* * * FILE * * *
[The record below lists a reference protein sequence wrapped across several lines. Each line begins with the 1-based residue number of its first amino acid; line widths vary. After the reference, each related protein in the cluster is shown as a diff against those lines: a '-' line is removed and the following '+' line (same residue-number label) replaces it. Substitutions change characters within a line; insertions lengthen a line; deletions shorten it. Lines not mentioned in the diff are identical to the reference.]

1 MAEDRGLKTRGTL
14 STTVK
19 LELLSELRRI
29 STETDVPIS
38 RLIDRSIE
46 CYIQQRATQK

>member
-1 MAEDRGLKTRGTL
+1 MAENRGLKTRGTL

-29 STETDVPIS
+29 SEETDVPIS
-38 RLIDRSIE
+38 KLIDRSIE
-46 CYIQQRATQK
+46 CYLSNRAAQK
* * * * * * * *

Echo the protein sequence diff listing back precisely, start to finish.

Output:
[The record below lists a reference protein sequence wrapped across several lines. Each line begins with the 1-based residue number of its first amino acid; line widths vary. After the reference, each related protein in the cluster is shown as a diff against those lines: a '-' line is removed and the following '+' line (same residue-number label) replaces it. Substitutions change characters within a line; insertions lengthen a line; deletions shorten it. Lines not mentioned in the diff are identical to the reference.]

1 MAEDRGLKTRGTL
14 STTVK
19 LELLSELRRI
29 STETDVPIS
38 RLIDRSIE
46 CYIQQRATQK

>member
-1 MAEDRGLKTRGTL
+1 MAENRGLKTRGTL

-29 STETDVPIS
+29 SEETDVPIS
-38 RLIDRSIE
+38 KLIDRSIE
-46 CYIQQRATQK
+46 CYLSNRAAQK